But DC doesn't have it all her own way: she has a rival for her affections in the form of 'Gauchito Gil', a kind of Argentinian Robin Hood with a touch of James Bond about him. We'd been mystified by the sight of roadside shrines that had no bottles of water, but rather were draped in or surrounded by blood-red flags. On the way to visit DC, we came upon the major Gauchito Gil shrine which, as yet, has failed to attract a single hotel, restaurant, school, house or even a souvenir shop. All that it had was a little girl selling home-made bread and asking for sweets: we gave her some biscuits and bought a loaf of bread - which added substantially to the weight of the pannier bag!
The Gauchito Gil Shrine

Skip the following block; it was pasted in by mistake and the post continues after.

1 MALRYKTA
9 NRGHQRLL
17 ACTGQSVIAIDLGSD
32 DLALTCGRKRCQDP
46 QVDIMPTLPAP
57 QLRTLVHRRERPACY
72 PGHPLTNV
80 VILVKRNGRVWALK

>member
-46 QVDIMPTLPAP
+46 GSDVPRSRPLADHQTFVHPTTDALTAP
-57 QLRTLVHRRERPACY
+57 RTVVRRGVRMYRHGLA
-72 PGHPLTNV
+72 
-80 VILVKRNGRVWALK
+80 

Now those of you who are young will know that you can be quite competitive: those of you who are old might just remember that once you were young. Philsy, who is adamant that he was once young (but obviously a very long time ago), a while ago cycled with one Roger Perowne from Land's End to John O'Groats and they managed to cycle 122 miles in a single day. Since then, Philsy has been quite content to rest on his really quite substantial laurels. However, he made the mistake of mentioning this feat to Starky who, by a cruel twist of fate, happens to be Seņor Perowne's Hatfield College (Durham University) 'son'. (Can you see where this is heading??) Whilst cycling from London to Lisbon, Philsy and Starky managed 118 miles - so near and yet so far, and Starky was sorely tempted to cycle 50 times around Toro's main square to clock up the miles, but was advised by the geriatric that this really wouldn't be cricket and a hot shower was more the ticket. However, hints have been dropped on the way through Argentina to a still disinterested Philsy that perhaps the record could be broken.